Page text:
Lenovo Yoga Book 9i hands-on review: Goodbye folding screen

Foldable screens on laptops have had their moment in the limelight. But Lenovo introduced a laptop at CES 2023 that has the same use case and form factor, but a completely different approach.

Instead of one big foldable screen, the Yoga Book 9i has two 4K OLED screens that fold together. It is very similar to Microsoft’s Surface Neo device, which was canceled in 2020.

Two displays of Yoga Book 9i on a table.

But with the Yoga Book 9i, the concept is alive and well — and it’s every bit as engaging as I always hoped it would be.

Not unlike the ThinkPad X1 Fold, the Yoga Book 9i can be used in a variety of different postures and modes, all of which require some unique engineering solutions to work.

The key to unlocking all of its capabilities is this origami stand, which folds together magnetically and allows the Yoga Book 9i to be set up in some unique ways. The magnets all feel strong, allowing it to fold down into the shape of a pencil pouch. There’s no doubt that the designers learned a few things from working on the ThinkPad X1 Fold, I think.

Once you have the origami unfolded, you can prop the device into portrait mode, where both screens are facing you. Considering they’re both 16:10 13-inch screens, that’s a lot of vertical screen real estate — and it’s definitely the most visual way to set this thing up.

Just as easily, you can flip the screen vertically for simultaneous multitasking. Windows handles two screens natively except, of course, that you manage the individual windows the same way you would an external monitor.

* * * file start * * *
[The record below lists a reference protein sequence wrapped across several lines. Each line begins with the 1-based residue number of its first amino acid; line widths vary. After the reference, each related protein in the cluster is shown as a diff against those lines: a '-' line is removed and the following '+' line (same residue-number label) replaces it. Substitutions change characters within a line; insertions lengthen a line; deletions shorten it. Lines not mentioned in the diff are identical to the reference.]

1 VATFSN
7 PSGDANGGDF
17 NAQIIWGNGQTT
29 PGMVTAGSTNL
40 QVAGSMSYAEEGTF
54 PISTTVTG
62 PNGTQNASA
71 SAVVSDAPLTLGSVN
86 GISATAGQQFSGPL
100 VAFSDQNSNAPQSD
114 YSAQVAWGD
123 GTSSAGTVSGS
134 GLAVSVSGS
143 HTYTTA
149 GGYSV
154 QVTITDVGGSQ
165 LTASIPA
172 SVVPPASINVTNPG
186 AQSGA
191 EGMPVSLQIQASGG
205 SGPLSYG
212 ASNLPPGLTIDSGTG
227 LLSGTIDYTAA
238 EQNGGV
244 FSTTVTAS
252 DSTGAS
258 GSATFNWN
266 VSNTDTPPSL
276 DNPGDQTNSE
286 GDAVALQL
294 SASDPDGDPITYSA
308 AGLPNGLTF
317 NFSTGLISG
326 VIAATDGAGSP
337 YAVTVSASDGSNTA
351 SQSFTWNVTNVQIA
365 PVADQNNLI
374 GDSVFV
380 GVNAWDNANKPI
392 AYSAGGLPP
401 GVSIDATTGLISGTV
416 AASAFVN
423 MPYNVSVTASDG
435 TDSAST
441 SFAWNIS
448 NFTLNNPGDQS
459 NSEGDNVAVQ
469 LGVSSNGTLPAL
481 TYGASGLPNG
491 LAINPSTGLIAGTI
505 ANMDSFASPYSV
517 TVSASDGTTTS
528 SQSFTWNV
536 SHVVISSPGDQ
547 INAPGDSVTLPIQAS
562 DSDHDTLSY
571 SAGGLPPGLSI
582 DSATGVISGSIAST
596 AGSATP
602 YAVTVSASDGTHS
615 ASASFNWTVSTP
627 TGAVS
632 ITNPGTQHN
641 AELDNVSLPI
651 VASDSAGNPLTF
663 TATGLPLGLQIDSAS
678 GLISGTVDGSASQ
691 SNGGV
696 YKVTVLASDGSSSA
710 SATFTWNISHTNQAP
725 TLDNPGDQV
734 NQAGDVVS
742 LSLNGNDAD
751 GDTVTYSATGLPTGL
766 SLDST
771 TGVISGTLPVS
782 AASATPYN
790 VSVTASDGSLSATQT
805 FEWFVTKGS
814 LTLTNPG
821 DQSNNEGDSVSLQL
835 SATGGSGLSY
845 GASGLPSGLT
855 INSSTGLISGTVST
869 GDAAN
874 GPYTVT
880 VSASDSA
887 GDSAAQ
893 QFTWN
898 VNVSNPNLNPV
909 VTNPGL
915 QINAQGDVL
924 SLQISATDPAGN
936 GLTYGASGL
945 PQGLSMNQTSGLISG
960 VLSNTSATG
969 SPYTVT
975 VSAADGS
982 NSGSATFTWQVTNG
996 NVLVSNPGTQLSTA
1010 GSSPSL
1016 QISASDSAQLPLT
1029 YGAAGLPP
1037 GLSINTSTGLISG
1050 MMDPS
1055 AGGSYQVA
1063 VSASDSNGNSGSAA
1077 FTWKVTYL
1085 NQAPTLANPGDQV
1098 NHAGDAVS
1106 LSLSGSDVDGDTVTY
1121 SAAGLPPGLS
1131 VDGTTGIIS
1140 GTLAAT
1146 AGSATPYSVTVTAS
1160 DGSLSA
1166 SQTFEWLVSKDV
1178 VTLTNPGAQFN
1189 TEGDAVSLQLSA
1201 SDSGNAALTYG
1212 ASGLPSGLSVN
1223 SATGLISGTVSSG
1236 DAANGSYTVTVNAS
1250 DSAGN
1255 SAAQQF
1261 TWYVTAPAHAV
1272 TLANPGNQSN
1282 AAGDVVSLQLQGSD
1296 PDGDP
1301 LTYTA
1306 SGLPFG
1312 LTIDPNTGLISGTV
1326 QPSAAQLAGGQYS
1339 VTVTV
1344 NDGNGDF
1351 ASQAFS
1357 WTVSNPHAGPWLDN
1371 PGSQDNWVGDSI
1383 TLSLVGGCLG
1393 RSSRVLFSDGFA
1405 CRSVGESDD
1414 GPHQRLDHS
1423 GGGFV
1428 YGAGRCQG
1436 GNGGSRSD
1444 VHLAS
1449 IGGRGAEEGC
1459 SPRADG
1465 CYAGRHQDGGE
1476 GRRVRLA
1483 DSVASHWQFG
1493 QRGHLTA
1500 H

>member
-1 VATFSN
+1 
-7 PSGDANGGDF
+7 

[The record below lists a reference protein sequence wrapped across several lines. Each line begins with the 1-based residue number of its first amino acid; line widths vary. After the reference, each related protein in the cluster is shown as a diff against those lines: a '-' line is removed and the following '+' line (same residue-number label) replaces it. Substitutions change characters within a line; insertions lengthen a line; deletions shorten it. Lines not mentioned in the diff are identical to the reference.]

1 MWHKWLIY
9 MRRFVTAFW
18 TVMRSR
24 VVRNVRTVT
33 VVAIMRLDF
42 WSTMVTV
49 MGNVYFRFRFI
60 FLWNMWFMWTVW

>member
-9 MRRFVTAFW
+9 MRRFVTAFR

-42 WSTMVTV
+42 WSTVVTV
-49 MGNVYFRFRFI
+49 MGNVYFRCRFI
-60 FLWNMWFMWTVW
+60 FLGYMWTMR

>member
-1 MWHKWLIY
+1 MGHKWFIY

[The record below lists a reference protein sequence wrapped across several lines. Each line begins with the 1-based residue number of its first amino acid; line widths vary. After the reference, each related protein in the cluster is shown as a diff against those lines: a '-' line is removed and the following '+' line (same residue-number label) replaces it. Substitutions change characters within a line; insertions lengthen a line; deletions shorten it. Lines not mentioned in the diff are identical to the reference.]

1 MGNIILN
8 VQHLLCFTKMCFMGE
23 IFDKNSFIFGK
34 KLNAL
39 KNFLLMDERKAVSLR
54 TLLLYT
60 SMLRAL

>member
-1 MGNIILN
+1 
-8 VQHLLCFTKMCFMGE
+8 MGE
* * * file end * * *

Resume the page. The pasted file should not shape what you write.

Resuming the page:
Either way, the detachable keyboard certainly magnetizes the stand. My only complaint about these modes? I felt like I needed a wireless mouse or something to really take advantage of controlling both screens independently. You can’t just drag a window from one screen to another, so the idea of ​​multitasking in this mode seems impractical.

The Yoga Book 9i's digital keyboard.

But don’t worry. The Yoga Book 9i offers ways to use it for even better control. For example, you can put it in laptop mode and slide the magnetic keyboard down just above the screen. From there, you’ll find some freestanding widgets or a digital touchpad. It gives you a complete laptop experience when you need it.

Lenovo also designed a digital keyboard that could be used, and surprisingly, it wasn’t terrible. Each of the keys has some haptic feedback, which feels surprisingly tactile. It’s not perfect, but it might be the best virtual laptop or tablet keyboard ever. The left and right click buttons on the digital touchpad offer some feedback as well. It impressed me more than anything.

Yoga Book 9i is an amazing dual screen laptop! #Shorts

The whole thing is a really attractive package too. Where the ThinkPad X1 Fold and Asus ZenBook Fold 17 felt a bit lifelike with their thick bezels and highly layered (and reflective) screens, the Yoga Book 9i looks like a modern piece of kit.

It’s very slim at 0.63 inches thick and weighs only three pounds. It’s no more than a standard 13-inch laptop, despite the extra screen.

Profile shot of the Yoga Book 9i.

Under the hood, the Yoga Book 9i has pretty much everything you’d expect in even a modern laptop. A 13th-gen Intel Core i7 processor, 16GB of RAM, and 512GB or 1TB of storage.

Other important features include a 1080p webcam up top and four speakers. The Yoga Book 9i brings the Hinge soundbar from the Yoga 9i 14. It turns out to be a great location for the speaker, especially with this screen in vertical mode – although I wasn’t necessarily too impressed with the audio.

The laptop also comes with an 80-watt-hour battery, and it charges entirely via USB-C. And sorry, it doesn’t have a headphone jack.

The Yoga Book 9i will be available from June 2023 for $2,100.

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